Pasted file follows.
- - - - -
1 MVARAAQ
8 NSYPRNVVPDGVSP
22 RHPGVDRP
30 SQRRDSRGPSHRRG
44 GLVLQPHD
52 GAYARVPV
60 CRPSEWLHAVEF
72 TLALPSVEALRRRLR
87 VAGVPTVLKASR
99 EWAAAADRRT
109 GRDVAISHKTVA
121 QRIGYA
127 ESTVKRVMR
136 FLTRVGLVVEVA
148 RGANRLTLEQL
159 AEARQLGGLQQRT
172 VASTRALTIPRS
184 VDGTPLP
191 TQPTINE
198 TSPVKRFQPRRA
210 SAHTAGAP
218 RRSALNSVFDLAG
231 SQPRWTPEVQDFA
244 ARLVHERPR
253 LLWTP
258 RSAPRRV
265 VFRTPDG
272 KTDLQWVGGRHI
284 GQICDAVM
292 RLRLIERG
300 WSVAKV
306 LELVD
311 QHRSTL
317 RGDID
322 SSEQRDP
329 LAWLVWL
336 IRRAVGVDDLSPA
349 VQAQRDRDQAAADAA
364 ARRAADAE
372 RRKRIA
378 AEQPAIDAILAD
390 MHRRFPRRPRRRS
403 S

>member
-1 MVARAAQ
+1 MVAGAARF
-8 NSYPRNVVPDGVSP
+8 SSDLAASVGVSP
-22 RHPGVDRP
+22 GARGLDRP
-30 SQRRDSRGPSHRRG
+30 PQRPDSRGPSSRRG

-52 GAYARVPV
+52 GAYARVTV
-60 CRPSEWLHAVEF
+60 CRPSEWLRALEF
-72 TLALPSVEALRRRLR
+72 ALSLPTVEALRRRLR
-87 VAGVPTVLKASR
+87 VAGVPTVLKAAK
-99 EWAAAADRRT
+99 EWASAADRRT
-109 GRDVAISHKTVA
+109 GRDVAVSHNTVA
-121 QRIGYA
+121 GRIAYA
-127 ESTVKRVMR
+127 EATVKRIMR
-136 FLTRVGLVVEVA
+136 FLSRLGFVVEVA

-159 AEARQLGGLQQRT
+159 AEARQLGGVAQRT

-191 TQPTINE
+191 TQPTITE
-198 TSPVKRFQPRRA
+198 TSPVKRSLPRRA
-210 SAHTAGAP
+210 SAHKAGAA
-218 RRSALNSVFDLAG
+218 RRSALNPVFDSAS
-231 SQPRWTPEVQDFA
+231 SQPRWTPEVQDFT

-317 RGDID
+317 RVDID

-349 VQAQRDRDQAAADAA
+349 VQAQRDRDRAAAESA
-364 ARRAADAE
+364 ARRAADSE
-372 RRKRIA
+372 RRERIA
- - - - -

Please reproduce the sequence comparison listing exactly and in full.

1 MVARAAQ
8 NSYPRNVVPDGVSP
22 RHPGVDRP
30 SQRRDSRGPSHRRG
44 GLVLQPHD
52 GAYARVPV
60 CRPSEWLHAVEF
72 TLALPSVEALRRRLR
87 VAGVPTVLKASR
99 EWAAAADRRT
109 GRDVAISHKTVA
121 QRIGYA
127 ESTVKRVMR
136 FLTRVGLVVEVA
148 RGANRLTLEQL
159 AEARQLGGLQQRT
172 VASTRALTIPRS
184 VDGTPLP
191 TQPTINE
198 TSPVKRFQPRRA
210 SAHTAGAP
218 RRSALNSVFDLAG
231 SQPRWTPEVQDFA
244 ARLVHERPR
253 LLWTP
258 RSAPRRV
265 VFRTPDG
272 KTDLQWVGGRHI
284 GQICDAVM
292 RLRLIERG
300 WSVAKV
306 LELVD
311 QHRSTL
317 RGDID
322 SSEQRDP
329 LAWLVWL
336 IRRAVGVDDLSPA
349 VQAQRDRDQAAADAA
364 ARRAADAE
372 RRKRIA
378 AEQPAIDAILAD
390 MHRRFPRRPRRRS
403 S

>member
-1 MVARAAQ
+1 MVAGAARF
-8 NSYPRNVVPDGVSP
+8 SSDLAASVGVSP
-22 RHPGVDRP
+22 GARGLDRP
-30 SQRRDSRGPSHRRG
+30 PQRPDSRGPSSRRG

-52 GAYARVPV
+52 GAYARVTV
-60 CRPSEWLHAVEF
+60 CRPSEWLRALEF
-72 TLALPSVEALRRRLR
+72 ALSLPTVEALRRRLR
-87 VAGVPTVLKASR
+87 VAGVPTVLKAAK
-99 EWAAAADRRT
+99 EWASAADRRT
-109 GRDVAISHKTVA
+109 GRDVAVSHNTVA
-121 QRIGYA
+121 GRIAYA
-127 ESTVKRVMR
+127 EATVKRIMR
-136 FLTRVGLVVEVA
+136 FLSRLGFVVEVA

-159 AEARQLGGLQQRT
+159 AEARQLGGVAQRT

-191 TQPTINE
+191 TQPTITE
-198 TSPVKRFQPRRA
+198 TSPVKRSLPRRA
-210 SAHTAGAP
+210 SAHKAGAA
-218 RRSALNSVFDLAG
+218 RRSALNPVFDSAS
-231 SQPRWTPEVQDFA
+231 SQPRWTPEVQDFT

-317 RGDID
+317 RVDID

-349 VQAQRDRDQAAADAA
+349 VQAQRDRDRAAAESA
-364 ARRAADAE
+364 ARRAADSE
-372 RRKRIA
+372 RRERIA